MARC today released its report on the Economic Outlook for 2H2013, entitled “Normalisation Setting In”.
Economic malaise in Europe is hurting Asian exports, putting pressure on their economies. Adding to that, jitters over global economic weaknesses are being amplified by softer macro numbers in China in recent months. Similarly, the Indian economy looks wobbly at this juncture. Graft scandals which undermined Prime Minister Manmohan Singh's efforts to revive investments and the twin deficit problem have affected confidence.
It is not all gloom. The US economy is recovering well despite occasional worries on its budget issues. The labour market is on the mend, although long-term unemployment remains a thorny problem. The only concern is the financial market’s reaction and the impact of the Federal Reserve’s (Fed) plan to scale back bond purchases. Japan's economy is also picking up pace and confidence on the success of “Abenomics” has improved the financial market’s perception of Japan, pushing its equity market up drastically before recent corrections took place.
The Malaysian economy softened in 1Q2013 with GDP growth decelerating to 4.1% year-on-year (y-o-y) (4Q2012: +6.5%) as the impact of weaker trade performance continued to put downward pressure on net trade. Going forward, we do not anticipate a significant rebound in commodity prices as external headwinds have yet to fully dissipate. That said, further deep corrections in prices may also not be likely for the rest of 2013.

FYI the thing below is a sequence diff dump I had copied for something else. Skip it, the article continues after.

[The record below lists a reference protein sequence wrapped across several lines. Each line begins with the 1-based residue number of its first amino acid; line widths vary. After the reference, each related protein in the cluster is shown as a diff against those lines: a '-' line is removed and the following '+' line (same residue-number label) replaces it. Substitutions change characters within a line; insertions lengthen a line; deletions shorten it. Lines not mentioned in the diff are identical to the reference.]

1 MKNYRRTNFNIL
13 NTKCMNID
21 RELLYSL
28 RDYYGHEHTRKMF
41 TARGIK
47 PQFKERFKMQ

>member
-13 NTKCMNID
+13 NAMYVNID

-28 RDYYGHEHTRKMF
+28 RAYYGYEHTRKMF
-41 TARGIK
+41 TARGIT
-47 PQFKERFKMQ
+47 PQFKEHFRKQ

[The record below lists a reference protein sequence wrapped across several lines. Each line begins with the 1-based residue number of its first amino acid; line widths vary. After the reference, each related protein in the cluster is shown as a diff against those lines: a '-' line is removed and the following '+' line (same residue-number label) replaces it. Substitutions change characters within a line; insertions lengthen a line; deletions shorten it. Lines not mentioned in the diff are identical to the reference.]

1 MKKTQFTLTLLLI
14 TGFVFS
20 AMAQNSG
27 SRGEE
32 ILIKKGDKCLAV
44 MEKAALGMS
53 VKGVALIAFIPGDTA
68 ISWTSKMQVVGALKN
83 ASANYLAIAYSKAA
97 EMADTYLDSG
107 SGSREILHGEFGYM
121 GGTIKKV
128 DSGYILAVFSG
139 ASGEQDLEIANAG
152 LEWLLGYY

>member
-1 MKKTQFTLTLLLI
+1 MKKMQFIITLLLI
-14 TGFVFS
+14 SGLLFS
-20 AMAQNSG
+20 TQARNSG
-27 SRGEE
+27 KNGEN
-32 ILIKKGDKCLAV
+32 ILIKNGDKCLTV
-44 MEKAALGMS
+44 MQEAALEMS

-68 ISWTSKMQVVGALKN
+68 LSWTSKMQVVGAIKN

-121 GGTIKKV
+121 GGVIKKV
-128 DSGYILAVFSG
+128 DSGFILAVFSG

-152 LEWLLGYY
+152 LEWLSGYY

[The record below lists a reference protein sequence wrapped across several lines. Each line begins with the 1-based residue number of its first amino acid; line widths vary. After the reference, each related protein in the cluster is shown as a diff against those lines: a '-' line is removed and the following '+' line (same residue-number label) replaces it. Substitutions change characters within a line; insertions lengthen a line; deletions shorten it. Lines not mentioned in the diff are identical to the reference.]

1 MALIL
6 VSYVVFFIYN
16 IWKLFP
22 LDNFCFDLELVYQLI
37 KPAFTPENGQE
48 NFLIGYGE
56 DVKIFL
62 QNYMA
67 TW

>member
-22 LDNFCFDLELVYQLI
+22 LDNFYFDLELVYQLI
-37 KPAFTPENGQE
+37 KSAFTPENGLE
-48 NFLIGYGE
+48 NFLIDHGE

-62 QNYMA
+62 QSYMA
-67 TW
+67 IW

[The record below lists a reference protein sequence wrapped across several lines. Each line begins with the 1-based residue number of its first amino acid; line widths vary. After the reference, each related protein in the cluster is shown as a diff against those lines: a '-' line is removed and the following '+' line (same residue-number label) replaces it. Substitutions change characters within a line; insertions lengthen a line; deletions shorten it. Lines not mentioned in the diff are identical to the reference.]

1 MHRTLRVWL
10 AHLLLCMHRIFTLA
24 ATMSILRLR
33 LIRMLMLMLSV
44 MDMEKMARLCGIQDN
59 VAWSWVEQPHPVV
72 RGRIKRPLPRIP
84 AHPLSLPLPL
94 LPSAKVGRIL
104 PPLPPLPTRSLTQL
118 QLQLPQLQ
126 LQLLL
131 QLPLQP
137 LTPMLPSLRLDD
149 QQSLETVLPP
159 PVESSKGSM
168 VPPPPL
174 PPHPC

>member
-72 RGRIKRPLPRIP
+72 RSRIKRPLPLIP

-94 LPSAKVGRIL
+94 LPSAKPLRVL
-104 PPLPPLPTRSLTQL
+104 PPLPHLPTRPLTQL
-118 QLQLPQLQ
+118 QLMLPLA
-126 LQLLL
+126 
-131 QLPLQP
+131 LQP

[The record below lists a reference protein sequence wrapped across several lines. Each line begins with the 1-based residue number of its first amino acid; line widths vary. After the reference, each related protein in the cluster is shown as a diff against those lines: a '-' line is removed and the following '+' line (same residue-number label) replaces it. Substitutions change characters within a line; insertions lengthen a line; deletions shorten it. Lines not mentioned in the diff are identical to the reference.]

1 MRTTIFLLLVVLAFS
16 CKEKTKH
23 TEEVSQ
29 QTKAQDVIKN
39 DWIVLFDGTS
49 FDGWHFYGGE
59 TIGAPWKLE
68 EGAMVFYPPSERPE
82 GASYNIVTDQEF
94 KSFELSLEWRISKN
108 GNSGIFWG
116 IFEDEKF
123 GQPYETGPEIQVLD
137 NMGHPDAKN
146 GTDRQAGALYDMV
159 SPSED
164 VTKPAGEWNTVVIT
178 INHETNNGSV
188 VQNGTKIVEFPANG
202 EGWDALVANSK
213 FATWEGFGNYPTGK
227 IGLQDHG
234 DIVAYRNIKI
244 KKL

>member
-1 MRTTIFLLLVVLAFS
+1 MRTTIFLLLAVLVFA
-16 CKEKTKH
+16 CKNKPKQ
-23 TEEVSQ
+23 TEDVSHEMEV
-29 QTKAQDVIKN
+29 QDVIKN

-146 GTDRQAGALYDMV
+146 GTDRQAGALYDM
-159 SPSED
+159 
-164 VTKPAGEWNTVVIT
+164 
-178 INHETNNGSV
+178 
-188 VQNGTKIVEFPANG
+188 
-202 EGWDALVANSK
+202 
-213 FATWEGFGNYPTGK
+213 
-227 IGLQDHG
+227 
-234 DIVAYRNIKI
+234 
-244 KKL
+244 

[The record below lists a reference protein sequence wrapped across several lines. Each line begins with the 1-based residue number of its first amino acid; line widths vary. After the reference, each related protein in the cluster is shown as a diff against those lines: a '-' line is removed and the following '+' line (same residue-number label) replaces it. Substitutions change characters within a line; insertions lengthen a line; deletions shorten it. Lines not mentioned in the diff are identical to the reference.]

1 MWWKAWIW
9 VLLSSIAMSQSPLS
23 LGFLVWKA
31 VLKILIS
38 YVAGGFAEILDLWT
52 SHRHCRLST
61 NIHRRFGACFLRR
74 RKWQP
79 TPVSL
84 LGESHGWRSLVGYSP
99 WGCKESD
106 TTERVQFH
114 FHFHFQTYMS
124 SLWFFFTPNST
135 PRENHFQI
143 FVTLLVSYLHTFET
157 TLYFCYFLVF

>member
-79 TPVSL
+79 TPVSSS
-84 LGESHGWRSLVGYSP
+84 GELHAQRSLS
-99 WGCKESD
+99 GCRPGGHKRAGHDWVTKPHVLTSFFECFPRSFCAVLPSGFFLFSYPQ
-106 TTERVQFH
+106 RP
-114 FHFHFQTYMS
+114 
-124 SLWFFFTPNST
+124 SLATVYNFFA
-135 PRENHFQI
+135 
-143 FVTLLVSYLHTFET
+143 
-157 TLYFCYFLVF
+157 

While external demand is still hitting speed bumps, domestic forces remained relatively unperturbed with investments and private consumption continuing to hold the fort for the economy. Spurred by mega projects, investment momentum remains respectable and will likely grow at a double-digit rate again in 2013. Recent statistics, however, have indicated that the normalisation process is setting in. Overall, we foresee another year of a respectable growth of circa 10% in private investments in 2013.
Private consumption remains a strong pillar of the domestic economy, contributing about 3.8 percentage points to the headline growth and expanding by 7.5% in 1Q2013, up from the 6.2% expansion in the preceding quarter. On the other hand, inflation numbers have not stirred any excitement in 1H2013. Inflation (growth in CPI) has averaged 1.6% y-o-y in the first five months, attributed to rising food prices which climbed by an average 3.2% between January and May 2013 (4Q2012: 2%).
With other countries in the region starting to lower their policy rates, speculation is rife that Bank Negara Malaysia (BNM) may follow suit. MARC respectfully disagrees with the above view. While we acknowledge that GDP growth may taper off in 1H2013, we are of the opinion that it is not sufficient to induce policy makers to consider lowering the policy rate. We are also mindful of the manufacturing sector's present level of capacity utilisation (CAPU), which has remained relatively elevated since the economy recovered from the recession in 2009. With all these considerations, we maintain our base line scenario of the Overnight Policy Rate (OPR) at 3% for 2013.
The ringgit has gone through a relatively volatile period. With Malaysia’s economic growth expected to moderate in 2013 and the fact that foreign shareholding of government bonds remains high, there is an increasing possibility of higher capital outflows in the near term. This will likely cap any upside of the ringgit in the next six months. As such, we now view the ringgit to trade against the greenback between RM3.05 – RM3.25 for the rest of the year.
For a copy of MARC’s 2H2013 Economic Outlook, please click here.